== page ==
Misconceptions of the Open Society
Is it necessary to be intolerant of the intolerant? Perhaps so; if we wish to preserve our liberal-democratic way of life, it makes sense to ensure those who would establish tyranny never achieve power. This is the theory put forward by philosopher Karl Popper in his ‘Paradox of Tolerance’ model. He argued that:
“Unlimited tolerance must lead to the disappearance of tolerance. If we extend unlimited tolerance even to those who are intolerant, if we are not prepared to defend a tolerant society against the onslaught of the intolerant, then the tolerant will be destroyed, and tolerance with them.”
Popper was correct in his argument; we should be intolerant of the hateful and the violent, and I would argue many of us already are. But what does it actually mean to be ‘correctly’ intolerant in this sense? How do we limit our intolerance to those who truly deserve it, without restricting the freedom of the individual to choose?
This is a common issue with the application of the paradox of tolerance argument, and it stems from a misunderstanding of the broader concept of the open society. Popper’s suggestion to be intolerant of the intolerant may be misinterpreted as a justification to simply silence opposition through censorship.
However, ignoring or silencing those we find too intolerant for liberal society are not effective ways of protecting the open society, nor are they justified by the paradox of tolerance. Popper himself, in the tenth chapter of The Open Society and its Enemies, differentiated the ‘closed’ society from the ‘open’ as the “magical or tribal or collectivist” versus the “society in which individuals are confronted with personal decisions.”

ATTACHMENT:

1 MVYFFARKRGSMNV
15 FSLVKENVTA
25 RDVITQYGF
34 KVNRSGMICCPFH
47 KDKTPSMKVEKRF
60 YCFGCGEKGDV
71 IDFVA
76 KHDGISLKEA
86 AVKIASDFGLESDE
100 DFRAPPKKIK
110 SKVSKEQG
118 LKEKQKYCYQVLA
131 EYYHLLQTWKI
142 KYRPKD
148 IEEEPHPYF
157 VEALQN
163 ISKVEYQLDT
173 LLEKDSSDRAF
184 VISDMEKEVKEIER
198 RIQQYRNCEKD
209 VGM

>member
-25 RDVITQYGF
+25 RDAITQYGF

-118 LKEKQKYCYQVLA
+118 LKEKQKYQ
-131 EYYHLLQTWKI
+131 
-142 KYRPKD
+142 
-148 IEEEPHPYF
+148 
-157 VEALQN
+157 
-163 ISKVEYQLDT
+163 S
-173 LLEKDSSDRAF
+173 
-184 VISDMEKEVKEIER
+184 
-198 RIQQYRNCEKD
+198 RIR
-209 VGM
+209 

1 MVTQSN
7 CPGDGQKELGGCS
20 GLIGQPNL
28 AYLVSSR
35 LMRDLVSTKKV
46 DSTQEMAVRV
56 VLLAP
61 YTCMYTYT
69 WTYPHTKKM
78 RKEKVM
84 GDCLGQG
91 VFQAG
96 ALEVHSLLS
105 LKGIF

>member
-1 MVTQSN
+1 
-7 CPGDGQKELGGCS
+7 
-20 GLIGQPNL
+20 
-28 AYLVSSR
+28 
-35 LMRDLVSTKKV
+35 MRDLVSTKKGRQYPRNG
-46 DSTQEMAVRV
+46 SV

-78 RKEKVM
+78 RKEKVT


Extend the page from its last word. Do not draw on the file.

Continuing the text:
Censorship of intolerant beliefs, in depriving individuals the opportunity to hear them, also strips away the ability to decide for oneself whether to challenge, question, or tolerate the belief. Moreover, the censorship or silencing of certain ideas implicitly shapes a socially-approved model of morality, from which non-conforming beliefs are ousted. Both of these conclusions are inherently against the ideals of the open society.
Individuals must be allowed to decide for themselves which ideologies are undeserving of tolerance, and to call the validity of these beliefs into question. Rather than silencing the controversial, an open society must allow individuals to draw their own moral conclusions.
Moreover, establishing boundaries around an accepted, societal morality leads one step closer to Popper’s idea of a close, tribal society, as any ‘legitimate’ ideas must conform to the collective set of ethics. The freedom of the individual to decide, in this way, is restricted by the lines in the sand drawn between one morality and another.
This all boils down to the aforementioned and titular misconception of the open society we are trying to protect. The paradox of tolerance does not suggest that we should be censoring and silencing our opponents, nor can an open society coexist with an arbitrary list of approved morals.
The open society requires the freedom of the individual to make their own moral decisions, and to be intolerant of whichever beliefs or ideas they find abhorrent. Without the universal freedom to speak, to be heard and to be disagreed with, society can only move closer towards collectivism and tribalism. As Popper said: “What we need and what we want is to moralize politics, not to politicize morals.”
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